jamylak jamylak - 1 month ago 7
Python Question

Why does Python have a format function as well as a format method

The

function in builtins seems to be like a subset of the
str.format
method used specifically for the case of a formatting a single object.

eg.

>>> format(13, 'x')
'd'


is apparently preferred over

>>> '{0:x}'.format(13)
'd'


and IMO it does look nicer, but why not just use
str.format
in every case to make things simpler? Both of these were introduced in
2.6
so there must be a good reason for having both at once, what is it?

Edit: I was asking about
str.format
and
format
, not why we don't have a
(13).format

Answer

I think format and str.format do different things. Even though you could use str.format for both, it makes sense to have separate versions.

The top level format function is part of the new "formatting protocol" that all objects support. It simply calls the __format__ method of the object it is passed, and returns a string. This is a low-level task, and Python's style is to usually have builtin functions for those. Paulo Scardine's answer explains some of the rationale for this, but I don't think it really addresses the differences between what format and str.format do.

The str.format method is a bit more high-level, and also a bit more complex. It can not only format multiple objects into a single result, but it can also reorder, repeat, index, and do various other transformations on the objects. Don't just think of "{}".format(obj). str.format is really designed for more about complicated tasks, like these:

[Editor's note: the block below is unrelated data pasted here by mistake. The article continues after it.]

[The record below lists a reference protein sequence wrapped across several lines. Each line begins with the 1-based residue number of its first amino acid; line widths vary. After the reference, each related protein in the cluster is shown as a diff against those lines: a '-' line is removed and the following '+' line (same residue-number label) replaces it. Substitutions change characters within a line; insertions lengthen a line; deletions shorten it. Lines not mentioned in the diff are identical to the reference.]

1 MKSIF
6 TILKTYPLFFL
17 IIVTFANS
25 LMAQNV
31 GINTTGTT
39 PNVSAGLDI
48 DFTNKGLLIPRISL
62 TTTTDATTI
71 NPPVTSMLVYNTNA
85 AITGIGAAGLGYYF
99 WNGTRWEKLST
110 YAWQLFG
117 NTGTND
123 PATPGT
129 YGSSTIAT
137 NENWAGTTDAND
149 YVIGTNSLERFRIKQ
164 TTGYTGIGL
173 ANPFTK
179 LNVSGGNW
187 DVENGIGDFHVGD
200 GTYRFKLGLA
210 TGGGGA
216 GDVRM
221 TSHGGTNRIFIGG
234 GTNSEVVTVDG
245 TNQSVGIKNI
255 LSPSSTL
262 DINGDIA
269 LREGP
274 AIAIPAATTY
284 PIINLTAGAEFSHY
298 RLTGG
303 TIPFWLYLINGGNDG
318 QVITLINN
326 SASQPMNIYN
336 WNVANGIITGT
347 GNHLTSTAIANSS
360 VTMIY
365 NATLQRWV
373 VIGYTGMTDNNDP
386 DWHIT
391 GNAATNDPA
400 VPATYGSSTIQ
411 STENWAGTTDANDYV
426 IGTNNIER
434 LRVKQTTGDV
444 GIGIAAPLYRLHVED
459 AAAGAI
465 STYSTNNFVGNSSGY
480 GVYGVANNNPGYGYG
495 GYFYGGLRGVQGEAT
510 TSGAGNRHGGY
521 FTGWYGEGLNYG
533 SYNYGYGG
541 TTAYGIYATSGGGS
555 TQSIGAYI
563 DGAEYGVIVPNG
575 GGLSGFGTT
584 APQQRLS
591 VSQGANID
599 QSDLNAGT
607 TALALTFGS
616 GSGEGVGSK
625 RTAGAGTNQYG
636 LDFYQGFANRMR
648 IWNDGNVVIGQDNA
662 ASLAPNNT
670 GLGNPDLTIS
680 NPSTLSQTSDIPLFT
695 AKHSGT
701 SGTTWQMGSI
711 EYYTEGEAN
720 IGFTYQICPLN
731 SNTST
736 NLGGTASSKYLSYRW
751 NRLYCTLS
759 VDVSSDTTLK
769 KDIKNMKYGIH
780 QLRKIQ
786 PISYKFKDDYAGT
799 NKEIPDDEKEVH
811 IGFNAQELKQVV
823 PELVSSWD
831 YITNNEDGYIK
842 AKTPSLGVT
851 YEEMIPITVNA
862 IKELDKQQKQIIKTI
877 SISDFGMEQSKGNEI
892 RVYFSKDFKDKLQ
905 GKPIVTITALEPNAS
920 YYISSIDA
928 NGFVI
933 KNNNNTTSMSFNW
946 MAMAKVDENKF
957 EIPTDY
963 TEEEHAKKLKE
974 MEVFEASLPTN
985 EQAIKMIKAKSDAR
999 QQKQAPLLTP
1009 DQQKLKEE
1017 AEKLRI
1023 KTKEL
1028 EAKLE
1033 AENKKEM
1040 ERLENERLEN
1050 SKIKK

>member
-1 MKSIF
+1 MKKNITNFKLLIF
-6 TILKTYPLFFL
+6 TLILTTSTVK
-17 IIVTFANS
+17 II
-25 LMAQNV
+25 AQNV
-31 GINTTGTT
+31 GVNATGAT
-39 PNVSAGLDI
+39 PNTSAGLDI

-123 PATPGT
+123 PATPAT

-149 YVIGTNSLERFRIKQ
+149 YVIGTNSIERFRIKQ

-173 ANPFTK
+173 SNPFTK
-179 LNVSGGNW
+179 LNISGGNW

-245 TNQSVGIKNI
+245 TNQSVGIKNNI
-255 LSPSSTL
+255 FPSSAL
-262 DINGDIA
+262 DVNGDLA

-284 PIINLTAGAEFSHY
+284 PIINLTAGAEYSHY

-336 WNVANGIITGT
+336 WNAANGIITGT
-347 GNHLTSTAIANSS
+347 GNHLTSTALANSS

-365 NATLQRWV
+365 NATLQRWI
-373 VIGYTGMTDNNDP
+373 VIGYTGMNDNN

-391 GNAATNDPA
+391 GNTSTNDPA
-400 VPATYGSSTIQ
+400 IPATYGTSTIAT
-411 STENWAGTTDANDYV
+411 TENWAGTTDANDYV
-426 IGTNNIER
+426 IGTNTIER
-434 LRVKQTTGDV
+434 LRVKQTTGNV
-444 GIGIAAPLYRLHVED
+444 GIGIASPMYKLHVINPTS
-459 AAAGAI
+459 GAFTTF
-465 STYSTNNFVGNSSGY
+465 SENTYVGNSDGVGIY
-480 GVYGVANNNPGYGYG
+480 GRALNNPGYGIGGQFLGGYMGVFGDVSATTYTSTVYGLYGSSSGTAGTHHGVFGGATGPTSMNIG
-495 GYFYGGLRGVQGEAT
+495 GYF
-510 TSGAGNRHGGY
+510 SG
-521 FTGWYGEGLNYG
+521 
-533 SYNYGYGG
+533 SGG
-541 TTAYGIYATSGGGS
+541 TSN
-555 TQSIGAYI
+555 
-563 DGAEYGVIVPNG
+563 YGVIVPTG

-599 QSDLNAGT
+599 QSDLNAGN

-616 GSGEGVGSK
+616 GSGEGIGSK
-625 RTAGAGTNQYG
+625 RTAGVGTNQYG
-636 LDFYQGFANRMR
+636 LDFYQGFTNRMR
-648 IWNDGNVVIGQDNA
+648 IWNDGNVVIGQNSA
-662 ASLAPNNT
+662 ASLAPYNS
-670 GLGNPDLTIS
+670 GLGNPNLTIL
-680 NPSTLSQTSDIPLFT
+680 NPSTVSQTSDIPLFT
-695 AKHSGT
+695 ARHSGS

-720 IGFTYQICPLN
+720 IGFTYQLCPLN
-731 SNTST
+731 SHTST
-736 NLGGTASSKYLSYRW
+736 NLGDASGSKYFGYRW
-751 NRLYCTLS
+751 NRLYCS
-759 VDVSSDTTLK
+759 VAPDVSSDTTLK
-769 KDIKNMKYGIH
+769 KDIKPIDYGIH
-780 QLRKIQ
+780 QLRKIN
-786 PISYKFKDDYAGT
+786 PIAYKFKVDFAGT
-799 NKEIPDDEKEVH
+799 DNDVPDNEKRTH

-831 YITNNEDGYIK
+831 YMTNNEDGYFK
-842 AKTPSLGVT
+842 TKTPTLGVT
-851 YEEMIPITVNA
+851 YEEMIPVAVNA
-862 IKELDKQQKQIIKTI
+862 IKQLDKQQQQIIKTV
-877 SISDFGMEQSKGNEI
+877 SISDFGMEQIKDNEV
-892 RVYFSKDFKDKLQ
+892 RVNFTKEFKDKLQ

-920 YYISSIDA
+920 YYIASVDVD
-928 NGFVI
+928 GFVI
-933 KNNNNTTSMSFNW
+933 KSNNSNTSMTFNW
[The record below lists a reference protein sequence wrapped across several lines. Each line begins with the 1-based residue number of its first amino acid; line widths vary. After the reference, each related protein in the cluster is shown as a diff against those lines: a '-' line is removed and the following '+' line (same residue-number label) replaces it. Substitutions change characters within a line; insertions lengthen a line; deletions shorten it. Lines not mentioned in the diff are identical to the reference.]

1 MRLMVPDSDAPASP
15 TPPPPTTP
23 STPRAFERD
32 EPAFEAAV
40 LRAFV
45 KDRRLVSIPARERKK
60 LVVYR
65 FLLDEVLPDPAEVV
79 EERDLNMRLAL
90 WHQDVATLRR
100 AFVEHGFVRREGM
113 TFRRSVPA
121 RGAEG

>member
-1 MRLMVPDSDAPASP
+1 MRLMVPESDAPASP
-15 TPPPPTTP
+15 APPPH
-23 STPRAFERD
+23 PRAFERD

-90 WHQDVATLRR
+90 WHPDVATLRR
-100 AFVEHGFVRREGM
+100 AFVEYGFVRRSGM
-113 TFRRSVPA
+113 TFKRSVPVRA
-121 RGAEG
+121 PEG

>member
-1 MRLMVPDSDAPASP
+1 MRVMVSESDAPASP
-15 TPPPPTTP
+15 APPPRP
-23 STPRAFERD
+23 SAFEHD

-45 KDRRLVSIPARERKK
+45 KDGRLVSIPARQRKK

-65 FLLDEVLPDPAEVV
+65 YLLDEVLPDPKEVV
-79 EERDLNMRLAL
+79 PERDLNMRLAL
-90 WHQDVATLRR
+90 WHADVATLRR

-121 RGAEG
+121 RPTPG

"{1} {0} {1!r}".format(obj0, obj1) # reorders, repeats, and and calls repr on obj1
"{0.value:.{0.precision}f}".format(obj) # uses attrs of obj for value and format spec
"{obj[name]}".format(obj=my_dict) # takes argument by keyword, and does an item lookup

For the low-level formatting of each item, str.format relies on the same machinery of the format protocol, so it can focus its own efforts on the higher level stuff. I doubt it actually calls the builtin format, rather than its arguments' __format__ methods, but that's an implementation detail.

While ("{"+format_code+"}").format(obj) is guaranteed to give the same results as format(obj, format_code), I suspect the latter will be a bit faster, since it doesn't need to parse the format string to check for any of the complicated stuff. However the overhead may be lost in the noise in a real program.

When it comes to usage (including examples on Stack Overflow), you may see more str.format use simply because some programmers do not know about format, which is both new and fairly obscure. In contrast, it's hard to avoid str.format (unless you have decided to stick with the % operator for all of your formatting). So, the ease (for you and your fellow programmers) of understanding a str.format call may outweigh any performance considerations.

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